Farmers, Partnerships Credited on 10th Anniversary of Kansas Wheat Innovation Center
The 10-year anniversary of the Kansas Wheat Innovation Center (KWIC) was not celebrated as a typical milestone event. Farmers and partners who’ve invested time, effort and dollars into the research facility described the occasion more as a “using one eye to look back.”
While keeping the other eye firmly on the future.
“This place is here because a lot of people believed in supporting and growing the wheat industry, and they believed in the future of what we do,” Kansas wheat farmer Ron Suppes, a Past Chair of U.S. Wheat Associates (USW) and current Chairman of the Kansas Wheat Commission Research Foundation, said during a Dec. 15 gathering to mark the anniversary.
“Some of those who had this vision are no longer with us, but they were among those who looked forward to developing new wheat varieties for farmers. As for the farmers, we have been willing to invest in sustainable and regenerative practices because we recognize the value of wheat research. Our customers rely on us to produce the best quality wheat in the world, and the work being done here has and will help us to do that.”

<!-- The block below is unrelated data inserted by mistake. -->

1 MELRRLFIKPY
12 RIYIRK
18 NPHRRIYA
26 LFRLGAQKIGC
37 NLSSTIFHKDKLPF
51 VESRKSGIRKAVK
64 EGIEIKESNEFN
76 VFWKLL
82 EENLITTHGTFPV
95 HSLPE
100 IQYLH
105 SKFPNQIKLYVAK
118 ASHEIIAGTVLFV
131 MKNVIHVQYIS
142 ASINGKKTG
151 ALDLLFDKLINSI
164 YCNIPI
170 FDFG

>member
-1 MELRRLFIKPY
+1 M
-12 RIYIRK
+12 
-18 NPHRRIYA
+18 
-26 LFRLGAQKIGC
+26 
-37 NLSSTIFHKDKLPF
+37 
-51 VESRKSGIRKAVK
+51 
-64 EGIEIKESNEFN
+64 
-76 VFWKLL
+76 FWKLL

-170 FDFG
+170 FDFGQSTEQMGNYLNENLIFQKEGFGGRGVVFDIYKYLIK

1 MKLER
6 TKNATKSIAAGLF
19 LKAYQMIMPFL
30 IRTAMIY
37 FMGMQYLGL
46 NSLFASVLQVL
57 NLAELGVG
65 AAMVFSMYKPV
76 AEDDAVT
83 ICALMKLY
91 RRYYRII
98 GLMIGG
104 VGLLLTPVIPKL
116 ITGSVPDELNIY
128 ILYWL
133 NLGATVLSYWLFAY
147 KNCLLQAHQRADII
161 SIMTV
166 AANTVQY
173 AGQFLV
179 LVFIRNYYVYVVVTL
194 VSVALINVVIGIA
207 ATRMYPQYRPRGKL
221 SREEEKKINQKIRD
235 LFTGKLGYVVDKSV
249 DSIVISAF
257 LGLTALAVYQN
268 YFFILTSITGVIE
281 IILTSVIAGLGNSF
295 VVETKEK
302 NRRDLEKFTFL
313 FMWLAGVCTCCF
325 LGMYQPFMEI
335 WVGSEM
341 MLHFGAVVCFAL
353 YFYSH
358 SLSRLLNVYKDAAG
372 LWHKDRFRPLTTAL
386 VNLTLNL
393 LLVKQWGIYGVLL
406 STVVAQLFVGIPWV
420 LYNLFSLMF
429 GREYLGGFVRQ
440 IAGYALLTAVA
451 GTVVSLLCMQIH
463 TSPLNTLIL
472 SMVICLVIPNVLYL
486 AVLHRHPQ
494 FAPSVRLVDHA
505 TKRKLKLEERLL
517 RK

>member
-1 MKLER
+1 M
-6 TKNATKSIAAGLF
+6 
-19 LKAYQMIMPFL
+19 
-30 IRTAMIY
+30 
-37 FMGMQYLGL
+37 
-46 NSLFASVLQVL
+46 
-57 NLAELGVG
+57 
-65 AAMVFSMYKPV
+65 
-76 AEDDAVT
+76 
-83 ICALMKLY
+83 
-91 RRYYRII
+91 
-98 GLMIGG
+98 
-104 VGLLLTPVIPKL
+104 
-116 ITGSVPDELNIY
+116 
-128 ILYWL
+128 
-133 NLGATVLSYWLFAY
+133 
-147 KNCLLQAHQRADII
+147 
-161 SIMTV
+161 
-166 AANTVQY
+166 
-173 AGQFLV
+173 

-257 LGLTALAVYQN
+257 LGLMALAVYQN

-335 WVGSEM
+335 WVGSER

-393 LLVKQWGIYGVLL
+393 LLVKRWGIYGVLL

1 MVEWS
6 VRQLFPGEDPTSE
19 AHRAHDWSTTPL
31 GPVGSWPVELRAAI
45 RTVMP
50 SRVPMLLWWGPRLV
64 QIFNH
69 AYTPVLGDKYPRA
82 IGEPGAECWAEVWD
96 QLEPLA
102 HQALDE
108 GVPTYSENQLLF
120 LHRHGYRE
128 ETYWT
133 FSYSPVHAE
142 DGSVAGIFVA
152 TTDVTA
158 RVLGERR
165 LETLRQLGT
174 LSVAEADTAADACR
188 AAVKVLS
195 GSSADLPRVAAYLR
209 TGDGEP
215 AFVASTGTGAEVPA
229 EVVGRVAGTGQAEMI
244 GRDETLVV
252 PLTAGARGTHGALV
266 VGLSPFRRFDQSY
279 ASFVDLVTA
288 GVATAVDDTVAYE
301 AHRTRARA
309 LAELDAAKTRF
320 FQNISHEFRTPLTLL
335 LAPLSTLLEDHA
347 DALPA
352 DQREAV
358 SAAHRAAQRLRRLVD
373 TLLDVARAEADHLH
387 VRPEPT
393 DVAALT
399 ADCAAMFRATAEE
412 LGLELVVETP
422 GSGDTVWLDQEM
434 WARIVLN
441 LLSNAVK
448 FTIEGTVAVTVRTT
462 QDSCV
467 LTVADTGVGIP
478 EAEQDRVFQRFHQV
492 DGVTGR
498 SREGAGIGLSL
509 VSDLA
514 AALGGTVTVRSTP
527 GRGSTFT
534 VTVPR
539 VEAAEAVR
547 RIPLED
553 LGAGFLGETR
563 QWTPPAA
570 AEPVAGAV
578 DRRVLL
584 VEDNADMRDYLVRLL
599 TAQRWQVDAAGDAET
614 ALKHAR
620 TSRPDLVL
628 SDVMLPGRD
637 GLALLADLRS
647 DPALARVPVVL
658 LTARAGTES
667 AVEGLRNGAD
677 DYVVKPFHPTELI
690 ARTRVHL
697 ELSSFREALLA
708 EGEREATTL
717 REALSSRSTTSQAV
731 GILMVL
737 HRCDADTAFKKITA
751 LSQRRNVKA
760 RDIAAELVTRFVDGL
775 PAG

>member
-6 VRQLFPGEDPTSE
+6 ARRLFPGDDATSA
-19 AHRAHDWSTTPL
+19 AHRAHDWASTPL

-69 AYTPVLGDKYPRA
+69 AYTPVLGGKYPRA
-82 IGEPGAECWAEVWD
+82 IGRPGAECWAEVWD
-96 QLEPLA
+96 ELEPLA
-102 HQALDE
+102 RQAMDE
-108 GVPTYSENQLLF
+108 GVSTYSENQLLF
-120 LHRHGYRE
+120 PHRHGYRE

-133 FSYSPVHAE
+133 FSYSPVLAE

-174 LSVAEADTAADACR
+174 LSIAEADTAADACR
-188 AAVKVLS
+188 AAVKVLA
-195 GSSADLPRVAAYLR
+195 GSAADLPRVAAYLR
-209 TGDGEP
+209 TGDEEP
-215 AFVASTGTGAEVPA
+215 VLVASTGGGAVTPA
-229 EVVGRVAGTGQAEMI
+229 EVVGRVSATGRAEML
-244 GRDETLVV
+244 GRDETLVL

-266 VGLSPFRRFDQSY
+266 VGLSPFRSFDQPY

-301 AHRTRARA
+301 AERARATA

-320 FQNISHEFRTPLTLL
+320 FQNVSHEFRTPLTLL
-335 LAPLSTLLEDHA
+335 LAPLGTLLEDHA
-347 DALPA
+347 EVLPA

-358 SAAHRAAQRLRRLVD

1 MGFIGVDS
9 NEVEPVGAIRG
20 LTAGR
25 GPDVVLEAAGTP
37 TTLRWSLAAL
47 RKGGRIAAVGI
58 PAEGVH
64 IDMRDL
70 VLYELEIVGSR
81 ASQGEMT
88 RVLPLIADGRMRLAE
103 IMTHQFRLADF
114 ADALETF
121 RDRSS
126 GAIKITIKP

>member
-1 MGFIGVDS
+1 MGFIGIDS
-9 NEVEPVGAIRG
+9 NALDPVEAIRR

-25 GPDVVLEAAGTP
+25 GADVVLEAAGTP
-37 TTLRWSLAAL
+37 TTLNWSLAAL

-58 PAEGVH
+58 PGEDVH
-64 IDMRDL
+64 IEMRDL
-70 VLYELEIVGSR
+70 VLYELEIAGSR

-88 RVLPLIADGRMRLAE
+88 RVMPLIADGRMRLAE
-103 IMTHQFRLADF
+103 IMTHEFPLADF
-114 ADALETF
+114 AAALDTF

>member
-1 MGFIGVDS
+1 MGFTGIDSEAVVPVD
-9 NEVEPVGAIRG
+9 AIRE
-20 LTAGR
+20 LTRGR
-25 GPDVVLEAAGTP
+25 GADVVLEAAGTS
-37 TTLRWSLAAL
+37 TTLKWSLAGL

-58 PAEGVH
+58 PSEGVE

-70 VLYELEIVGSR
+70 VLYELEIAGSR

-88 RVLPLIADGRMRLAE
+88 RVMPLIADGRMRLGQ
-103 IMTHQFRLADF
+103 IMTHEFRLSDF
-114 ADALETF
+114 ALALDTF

Suppes, one of several speakers who addressed the successes and ongoing work at the KWIC, also acknowledged that Fields Forward, a project of the Kansas Wheat Commission Research Foundation, reached its $4 million campaign goal to research sustainability in the U.S. wheat industry.
The KWIC was built by the Kansas Wheat Commission on land owned by Kansas State University, which granted the Commission a 50-year lease on the property. Construction began in October 2011 and the facility was completed in November 2012. Along with being home of the world-renowned Wheat Genetics Resource Center (WGRC), the 48,000 square foot KWIC facility includes research laboratories, greenhouses and office space that houses the Kansas Wheat Commission, the Kansas Association of Wheat Growers, the Kansas Wheat Alliance and a host of research and partner organizations.
Gary Millershaski, a member of the USW Board of Directors and Chairman of the Kansas Wheat Commission, said wheat farmers appreciate the partners that led to creation of the KWIC.
“This facility was built by farmers through the wheat checkoff,” Millershaski said. “But there are a lot of groups, such as the International Grains Program, that play a very important part in what we do and what is done on the research front.”